Filed under: Reviews-Urban Fantasy — Suramya @ 11:48 PM

Codespell (WebMage 03)
by Kelly Mccullough


The universe needs a reboot in this WebMage novel from Kelly McCullough.

In the twenty-first century, magic has advanced with the times and gone digital, and Ravirn, a direct descendant of one of the three Fates, is a talented sorcerer—and computer hacker extraordinaire. Now that Ravirn has come into his own as a minor chaos power, he’s partying with Zeus, playing hard-to-get with a gorgeous Fury…and trying to stay one step ahead of Nemesis, the unstoppable goddess of vengeance.

But now Necessity—the sentient computer that runs the universe—has caught a virus that crashes most of the magical internet, and Ravirn is tasked with fixing it. And Ravirn hasn’t missed the fact that whoever repairs Necessity will, for that moment, run the universe, able to remake the worlds (and everything else) to their liking.

Unfortunately for Ravirn, some very dangerous beings have figured that out, too…

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Rating: (4/5)


This review will have minor spoilers about events from the previous books in the series because it build on top of them. If you haven’t yet read the first two books, stop reading.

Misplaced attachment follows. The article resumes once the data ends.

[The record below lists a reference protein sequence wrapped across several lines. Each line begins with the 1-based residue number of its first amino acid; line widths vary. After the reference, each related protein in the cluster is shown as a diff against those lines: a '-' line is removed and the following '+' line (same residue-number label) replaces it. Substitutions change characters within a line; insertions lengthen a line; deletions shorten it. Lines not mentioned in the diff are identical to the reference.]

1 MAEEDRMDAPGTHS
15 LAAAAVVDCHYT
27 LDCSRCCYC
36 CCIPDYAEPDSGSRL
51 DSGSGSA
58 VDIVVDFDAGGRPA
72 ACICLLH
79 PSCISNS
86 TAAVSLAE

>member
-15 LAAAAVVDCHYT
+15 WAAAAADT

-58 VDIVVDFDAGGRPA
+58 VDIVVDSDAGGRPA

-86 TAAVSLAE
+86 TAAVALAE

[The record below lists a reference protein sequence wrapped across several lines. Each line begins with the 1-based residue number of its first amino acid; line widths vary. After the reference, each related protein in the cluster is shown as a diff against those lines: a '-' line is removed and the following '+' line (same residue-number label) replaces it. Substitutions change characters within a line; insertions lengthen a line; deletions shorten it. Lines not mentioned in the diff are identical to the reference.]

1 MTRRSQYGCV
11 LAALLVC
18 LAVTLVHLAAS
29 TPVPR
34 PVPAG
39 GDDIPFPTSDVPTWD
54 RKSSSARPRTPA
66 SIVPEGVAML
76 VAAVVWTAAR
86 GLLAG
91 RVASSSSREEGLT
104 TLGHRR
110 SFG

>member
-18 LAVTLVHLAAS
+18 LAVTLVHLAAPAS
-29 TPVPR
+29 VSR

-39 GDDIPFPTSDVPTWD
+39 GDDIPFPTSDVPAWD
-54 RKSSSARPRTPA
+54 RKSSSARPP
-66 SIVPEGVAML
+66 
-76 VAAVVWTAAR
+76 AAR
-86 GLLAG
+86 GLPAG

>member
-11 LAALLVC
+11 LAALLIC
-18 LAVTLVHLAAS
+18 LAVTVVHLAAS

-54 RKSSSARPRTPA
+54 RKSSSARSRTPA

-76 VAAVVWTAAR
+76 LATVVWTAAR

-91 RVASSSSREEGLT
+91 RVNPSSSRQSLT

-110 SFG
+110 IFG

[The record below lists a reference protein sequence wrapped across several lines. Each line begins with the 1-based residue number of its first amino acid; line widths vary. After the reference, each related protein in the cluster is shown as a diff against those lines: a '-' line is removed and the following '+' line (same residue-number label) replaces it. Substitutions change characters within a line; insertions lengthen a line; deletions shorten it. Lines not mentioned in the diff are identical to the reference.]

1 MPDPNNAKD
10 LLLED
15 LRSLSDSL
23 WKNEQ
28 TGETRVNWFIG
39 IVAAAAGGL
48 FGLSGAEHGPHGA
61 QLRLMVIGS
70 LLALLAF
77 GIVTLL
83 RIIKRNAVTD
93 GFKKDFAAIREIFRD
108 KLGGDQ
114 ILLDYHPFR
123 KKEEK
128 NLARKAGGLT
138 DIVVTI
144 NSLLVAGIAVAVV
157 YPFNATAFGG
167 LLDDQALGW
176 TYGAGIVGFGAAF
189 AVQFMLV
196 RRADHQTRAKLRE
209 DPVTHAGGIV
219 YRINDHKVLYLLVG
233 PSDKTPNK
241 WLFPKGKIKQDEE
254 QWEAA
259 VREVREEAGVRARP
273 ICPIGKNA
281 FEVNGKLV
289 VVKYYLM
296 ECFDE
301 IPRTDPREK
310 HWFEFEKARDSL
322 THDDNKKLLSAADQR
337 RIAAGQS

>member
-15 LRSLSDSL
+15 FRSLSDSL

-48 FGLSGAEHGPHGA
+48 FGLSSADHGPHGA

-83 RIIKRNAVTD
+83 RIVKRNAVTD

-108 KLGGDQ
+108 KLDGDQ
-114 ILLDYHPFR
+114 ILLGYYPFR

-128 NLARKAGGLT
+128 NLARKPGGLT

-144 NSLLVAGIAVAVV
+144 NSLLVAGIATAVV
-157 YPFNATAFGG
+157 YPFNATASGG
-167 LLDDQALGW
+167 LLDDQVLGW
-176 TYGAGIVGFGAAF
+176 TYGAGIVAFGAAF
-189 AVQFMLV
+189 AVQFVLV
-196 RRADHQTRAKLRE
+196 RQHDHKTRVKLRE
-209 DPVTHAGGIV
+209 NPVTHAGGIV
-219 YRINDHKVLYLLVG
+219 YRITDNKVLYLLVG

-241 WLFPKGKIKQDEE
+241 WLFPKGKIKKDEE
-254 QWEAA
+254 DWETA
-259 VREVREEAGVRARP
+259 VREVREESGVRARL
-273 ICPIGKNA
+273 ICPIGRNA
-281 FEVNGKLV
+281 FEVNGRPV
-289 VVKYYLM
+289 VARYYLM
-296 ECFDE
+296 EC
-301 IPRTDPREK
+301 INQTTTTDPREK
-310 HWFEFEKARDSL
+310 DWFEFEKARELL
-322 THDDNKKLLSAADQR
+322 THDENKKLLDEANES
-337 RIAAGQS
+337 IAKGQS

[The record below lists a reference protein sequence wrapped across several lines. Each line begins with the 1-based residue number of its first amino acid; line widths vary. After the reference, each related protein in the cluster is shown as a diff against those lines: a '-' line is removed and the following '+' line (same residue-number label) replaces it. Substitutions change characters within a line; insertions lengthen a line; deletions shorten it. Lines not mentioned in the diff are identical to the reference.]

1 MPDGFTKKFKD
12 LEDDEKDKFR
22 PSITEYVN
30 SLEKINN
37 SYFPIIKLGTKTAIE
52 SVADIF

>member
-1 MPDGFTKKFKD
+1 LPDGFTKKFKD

Codespell picks up a few months or so after the finale of the previous book and Ravirn or Raven as he is now known managed to save the soul of his Girlfriend’s Webgoblin but in the process accidentally released a Virus in Necessity (Computer that runs the multiverse) causing massive damage. Now multiple parties are after Raven to get him to fix the problems he has created or just punish them for it.

In this installment Ravirn is finally starting to understand the Raven side of his nature. I especially liked how we cover the fact that the ‘Powers’ are being forced to act in a certain way even though they might not want to at that time, for example Raven’s trickster nature is pushing Ravirn to act more recklessly/chaotically than he would prefer.
We finally get introduced to a lot more of the Greek pantheon with Zeus, Athena and many others making appearance some with minor roles others with more active ones, I liked most of the characters in the book however the way ‘Cerice’ behaved felt a bit contrived and not natural, but it did help move the narrative forward so there is that…

In addition to regular computing that we have been dealing with so far we now have Quantum Computing also coming into the mix which makes things even more fun and interesting for the characters.

The Ending was interesting but I can’t talk about it here as Spoilers 😉 but I will talk about it in the review of the next book in the Series: MythOS.